29/07/2018

The Story of Doctor Dolittle (by Hugh Lofting - abridged)


As a child, I thoroughly enjoyed reading Hugh Lofting’s series of books about Doctor Dolittle, the man who could speak to animals. I had thought about reading the first book to my grandson last year, but the language was a bit old-fashioned and long-winded for a three-year-old. Visiting his family this year, I spotted ‘The Story of Doctor Dolittle’ on his shelves, and he asked me to read it to him.

I quickly discovered that this was an abridged, revised version intended for younger children. There were more pictures for one thing; line drawings, rather in the style of the original, but not the same. When I started to read, I recognised many of the characters although it’s probably at least twenty-five years since I read the originals.

The main plot is the same: Doctor Dolittle is a medical doctor who’s too kind-hearted to make much money. He loves animals more than people, and keeps adopting more and more of them. His sister Sarah keeps house for him but isn’t happy at increased mess and lack of finances. In general, it’s a great deal more politically correct than the original, too.

The doctor has a parrot, Polynesia, who converses fluently with him and one day introduces him to the idea of animals languages. The doctor takes notes enthusiastically and learns fast; he then decides to work as an animal doctor. He is very successful since he can talk to animals to find out what’s wrong; but he still doesn’t make much money. And Sarah moves out and most of his clients decide not to visit any more after he adopts a crocodile, even though it promises faithfully not to eat or even bite anyone.

The animals in the household decide to keep house for him; Too-too the owl does the accounts, Dab-dab the duck does the cooking, Chee-chee the monkey does things that need hands. But it doesn’t really help, and they’re down to their last pennies when a tired swallow arrives, asking the doctor to travel to Africa because a serious illness is threatening the monkey population. So the doctor borrows a boat and sets off…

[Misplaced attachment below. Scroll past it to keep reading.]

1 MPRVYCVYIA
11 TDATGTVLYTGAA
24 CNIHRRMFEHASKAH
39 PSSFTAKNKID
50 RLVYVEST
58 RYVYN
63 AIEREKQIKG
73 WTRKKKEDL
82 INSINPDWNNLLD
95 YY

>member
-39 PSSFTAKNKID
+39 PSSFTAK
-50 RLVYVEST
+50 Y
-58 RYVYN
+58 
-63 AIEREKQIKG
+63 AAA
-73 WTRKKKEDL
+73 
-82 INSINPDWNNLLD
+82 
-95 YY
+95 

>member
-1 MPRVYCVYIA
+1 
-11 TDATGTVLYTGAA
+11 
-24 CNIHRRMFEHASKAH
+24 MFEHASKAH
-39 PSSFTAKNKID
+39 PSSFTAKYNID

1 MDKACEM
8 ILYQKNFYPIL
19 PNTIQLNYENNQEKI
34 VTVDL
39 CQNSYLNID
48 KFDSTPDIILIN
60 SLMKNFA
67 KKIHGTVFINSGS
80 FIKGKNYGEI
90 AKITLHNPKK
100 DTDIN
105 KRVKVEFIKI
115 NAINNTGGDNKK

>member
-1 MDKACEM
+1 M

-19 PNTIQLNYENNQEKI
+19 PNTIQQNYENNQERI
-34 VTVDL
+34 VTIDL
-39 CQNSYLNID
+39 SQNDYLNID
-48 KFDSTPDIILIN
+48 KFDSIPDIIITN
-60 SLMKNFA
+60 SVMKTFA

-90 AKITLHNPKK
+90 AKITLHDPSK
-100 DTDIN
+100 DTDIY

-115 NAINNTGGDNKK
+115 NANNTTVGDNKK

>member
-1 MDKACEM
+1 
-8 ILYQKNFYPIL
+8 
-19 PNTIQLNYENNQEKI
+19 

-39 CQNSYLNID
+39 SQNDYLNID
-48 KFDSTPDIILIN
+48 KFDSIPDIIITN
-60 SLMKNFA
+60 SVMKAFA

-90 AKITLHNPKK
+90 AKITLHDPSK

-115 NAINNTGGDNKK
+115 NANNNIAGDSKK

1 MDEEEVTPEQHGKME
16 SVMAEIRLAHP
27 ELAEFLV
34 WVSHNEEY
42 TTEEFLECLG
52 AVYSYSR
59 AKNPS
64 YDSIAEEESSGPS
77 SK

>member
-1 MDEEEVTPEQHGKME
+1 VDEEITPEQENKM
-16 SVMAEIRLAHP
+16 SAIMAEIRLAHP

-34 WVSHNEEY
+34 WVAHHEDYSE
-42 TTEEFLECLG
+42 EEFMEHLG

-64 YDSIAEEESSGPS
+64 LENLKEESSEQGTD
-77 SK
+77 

The abridgement was done well, in my view, making the story simpler for young children while not changing the essential plot. Even so I noticed the odd generalisations, and hints of the racism that was surprisingly blatant in the original. ‘Africa’ is considered a single country with different kingdom, including the kingdom of the monkeys, and the king and queen whom the doctor meets are both unkind and easily fooled.

There’s plenty of excitement to keep a four-year-old absorbed, asking for ‘one more chapter!’, and indeed I enjoyed reading it. In a few years’ time, if my grandson still wants books read aloud to him, I look forward to reading him the original series. But in the meantime I’m delighted he’s been introduced to the great Doctor in book form, and that he likes him so much. Film versions have been made, but the parts I’ve seen have deviated so far from the original as to be almost unrecognisable.

The originals aren’t often in print, but this book is a good compromise for a young child who enjoys chapter books. Recommended.

Review by copyright 2018 Sue's Book Reviews

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